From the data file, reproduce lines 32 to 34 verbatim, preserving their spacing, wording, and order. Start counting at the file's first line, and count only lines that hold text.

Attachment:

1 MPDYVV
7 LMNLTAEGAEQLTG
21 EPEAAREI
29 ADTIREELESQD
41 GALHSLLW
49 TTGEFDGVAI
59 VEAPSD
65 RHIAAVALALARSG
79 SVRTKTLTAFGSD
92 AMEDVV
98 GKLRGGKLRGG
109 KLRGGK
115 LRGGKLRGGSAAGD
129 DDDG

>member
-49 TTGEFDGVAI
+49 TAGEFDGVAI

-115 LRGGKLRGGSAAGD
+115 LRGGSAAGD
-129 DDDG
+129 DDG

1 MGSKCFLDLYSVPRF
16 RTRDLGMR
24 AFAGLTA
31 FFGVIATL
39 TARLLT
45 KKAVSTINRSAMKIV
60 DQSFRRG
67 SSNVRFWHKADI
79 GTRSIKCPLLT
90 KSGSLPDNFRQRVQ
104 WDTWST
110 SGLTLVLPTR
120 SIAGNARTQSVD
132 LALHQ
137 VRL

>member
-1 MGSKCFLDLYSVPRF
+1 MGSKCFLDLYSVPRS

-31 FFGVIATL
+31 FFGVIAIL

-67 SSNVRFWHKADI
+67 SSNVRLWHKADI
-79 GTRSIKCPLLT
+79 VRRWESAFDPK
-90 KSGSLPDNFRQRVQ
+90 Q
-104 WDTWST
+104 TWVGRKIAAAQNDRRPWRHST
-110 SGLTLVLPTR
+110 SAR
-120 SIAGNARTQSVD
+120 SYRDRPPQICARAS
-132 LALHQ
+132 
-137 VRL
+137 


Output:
104 WDTWST
110 SGLTLVLPTR
120 SIAGNARTQSVD